Tuesday 2 November 2010

Sir Walter Scott in Appin

Between notes about his own family and general genealogical notes about the Carmichaels, Alexander Carmichael wrote down an anecdote regarding the time that Sir Walter Scott (1771–1832) visited Appin. The date of Scott’s visit is not known but it must have been prior to the publication of his first historical novel Waverley which took the literary world by storm in 1814. Scott may be given credit for the creation of the modern historical novel and some of his writings, such as Rob Roy (1817), were deeply influenced by Highland history. It must be said that Scott’s views of the Highlands were not detached from romanticism, such was the lingering influence of James Macpherson’s Ossian, but at the beginning of the nineteenth century his writings proved to be immensely popular. This anecdote begins with two Appin men who may have been escaping from Culloden, before the connection is then made with Sir Walter Scott.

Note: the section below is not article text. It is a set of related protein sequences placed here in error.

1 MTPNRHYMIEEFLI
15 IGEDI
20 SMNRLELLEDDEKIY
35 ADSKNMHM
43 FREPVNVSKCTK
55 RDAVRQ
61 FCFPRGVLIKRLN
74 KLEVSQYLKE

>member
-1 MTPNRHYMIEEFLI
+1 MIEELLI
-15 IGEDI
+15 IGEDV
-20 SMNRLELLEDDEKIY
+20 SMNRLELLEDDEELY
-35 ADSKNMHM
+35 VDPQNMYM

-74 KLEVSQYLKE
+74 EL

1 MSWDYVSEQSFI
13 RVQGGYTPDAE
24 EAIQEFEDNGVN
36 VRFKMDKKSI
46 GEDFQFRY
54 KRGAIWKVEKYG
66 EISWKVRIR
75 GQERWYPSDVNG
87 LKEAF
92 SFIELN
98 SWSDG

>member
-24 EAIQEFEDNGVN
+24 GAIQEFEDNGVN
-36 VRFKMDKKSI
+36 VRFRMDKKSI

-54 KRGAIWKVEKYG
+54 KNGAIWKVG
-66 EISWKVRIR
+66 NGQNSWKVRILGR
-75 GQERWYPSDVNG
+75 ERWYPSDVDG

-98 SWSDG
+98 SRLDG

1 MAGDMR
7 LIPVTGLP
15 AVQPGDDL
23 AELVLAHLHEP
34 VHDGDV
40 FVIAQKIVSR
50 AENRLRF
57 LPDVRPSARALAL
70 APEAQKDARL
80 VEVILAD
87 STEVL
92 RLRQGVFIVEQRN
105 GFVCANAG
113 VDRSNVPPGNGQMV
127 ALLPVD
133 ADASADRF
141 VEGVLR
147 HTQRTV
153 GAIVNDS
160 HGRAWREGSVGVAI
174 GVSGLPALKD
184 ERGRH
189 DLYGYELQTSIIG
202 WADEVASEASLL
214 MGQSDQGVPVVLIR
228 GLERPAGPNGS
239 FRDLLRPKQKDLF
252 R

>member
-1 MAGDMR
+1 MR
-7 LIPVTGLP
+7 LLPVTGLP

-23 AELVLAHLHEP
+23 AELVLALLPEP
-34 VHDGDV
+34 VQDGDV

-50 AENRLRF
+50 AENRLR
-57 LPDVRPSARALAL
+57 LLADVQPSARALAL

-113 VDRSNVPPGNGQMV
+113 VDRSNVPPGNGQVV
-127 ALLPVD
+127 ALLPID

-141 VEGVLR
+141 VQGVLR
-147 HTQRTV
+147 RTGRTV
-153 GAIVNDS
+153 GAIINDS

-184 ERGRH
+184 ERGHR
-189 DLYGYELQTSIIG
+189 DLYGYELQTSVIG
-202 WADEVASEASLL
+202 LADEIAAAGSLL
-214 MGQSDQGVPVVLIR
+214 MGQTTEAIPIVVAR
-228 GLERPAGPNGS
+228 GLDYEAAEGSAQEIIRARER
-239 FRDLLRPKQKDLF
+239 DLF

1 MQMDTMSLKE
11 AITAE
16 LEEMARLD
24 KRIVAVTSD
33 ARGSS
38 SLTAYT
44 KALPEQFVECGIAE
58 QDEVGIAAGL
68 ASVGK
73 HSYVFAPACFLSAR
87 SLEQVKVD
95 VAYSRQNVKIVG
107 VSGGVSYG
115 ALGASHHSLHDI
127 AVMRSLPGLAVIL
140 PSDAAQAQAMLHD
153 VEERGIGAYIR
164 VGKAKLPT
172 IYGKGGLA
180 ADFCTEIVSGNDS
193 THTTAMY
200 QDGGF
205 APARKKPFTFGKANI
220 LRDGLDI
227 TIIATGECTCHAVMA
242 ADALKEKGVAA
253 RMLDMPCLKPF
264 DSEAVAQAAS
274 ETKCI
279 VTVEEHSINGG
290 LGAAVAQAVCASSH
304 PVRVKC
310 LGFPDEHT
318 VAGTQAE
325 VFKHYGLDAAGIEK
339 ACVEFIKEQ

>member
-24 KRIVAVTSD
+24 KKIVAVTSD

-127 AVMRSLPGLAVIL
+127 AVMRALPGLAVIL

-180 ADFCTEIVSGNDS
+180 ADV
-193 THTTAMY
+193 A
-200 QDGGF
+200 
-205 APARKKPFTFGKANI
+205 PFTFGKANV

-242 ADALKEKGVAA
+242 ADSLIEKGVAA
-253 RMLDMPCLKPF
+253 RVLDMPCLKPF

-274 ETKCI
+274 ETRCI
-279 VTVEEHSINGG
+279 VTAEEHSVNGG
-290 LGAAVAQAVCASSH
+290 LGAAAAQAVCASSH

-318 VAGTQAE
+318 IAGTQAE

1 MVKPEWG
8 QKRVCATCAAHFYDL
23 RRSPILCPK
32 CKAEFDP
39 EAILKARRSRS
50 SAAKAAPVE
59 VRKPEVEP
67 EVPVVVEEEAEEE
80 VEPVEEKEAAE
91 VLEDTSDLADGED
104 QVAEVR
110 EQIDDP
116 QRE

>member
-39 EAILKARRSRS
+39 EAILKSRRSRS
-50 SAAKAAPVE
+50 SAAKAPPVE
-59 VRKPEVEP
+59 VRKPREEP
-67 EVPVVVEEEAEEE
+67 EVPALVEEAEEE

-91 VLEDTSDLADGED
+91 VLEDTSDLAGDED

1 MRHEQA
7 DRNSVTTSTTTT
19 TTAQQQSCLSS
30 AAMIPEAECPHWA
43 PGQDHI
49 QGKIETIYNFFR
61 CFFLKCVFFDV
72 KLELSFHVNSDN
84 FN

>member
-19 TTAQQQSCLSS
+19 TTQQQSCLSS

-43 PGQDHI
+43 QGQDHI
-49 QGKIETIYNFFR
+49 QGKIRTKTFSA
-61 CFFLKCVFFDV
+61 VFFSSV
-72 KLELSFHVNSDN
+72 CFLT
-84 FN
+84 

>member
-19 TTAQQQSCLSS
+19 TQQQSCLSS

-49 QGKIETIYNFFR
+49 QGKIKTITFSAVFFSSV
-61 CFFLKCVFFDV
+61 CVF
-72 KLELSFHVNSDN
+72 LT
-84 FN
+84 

Maccoll and a Carmichael were
pursued by horsemen and wishing
to preserve their swords they drove them
into the moss over which they were
pursued. They were imprisoned in
Castle Stalker Appin and when
liberated they went back in search
of their swords and found them.
When Sir Walter Scott was in
Appin he taught Archibald the son of this
Maccoll the rudiments of English [and] Latin
grammar along with the boys of his host
Stewart of Invernaoile
It was here that Scott heard mostly from the
miller of Inverfolla adjoining the episodes
of the 45–46 woven into the web of
Waverly. He took jottings
in house a bit of which is still up and
used as a milk-house and then went
to a cave up the hill side and then
extended his notes. This was his habit and
when at a subsequent period when he
became famous Scott visited Appin
he went to see the cave by the river on the hillside
where as he pathetically said he spent
some of his happiest hours.
This cave is notable from its having
been the place where his muime hid
Domhnull nan Ord Donald
the Hammerer when an infant
The history of Donald the Hammerer
is given by Sir Walter Scott in Jamieson’s
edition of Burts Letters from the Highlands.

Reference: CW 383, fos. 179r–180r
Image: Sir Walter Scott by Henry Raeburn (1822)

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Stone whorls WHM 1992 13 2.4

Stone whorls WHM 1992 13 2.4
Stone whorls collected by Alexander Carmichael, held by West Highland Museum (ref. WHM 1992 13 2.4). [© carstenflieger.com]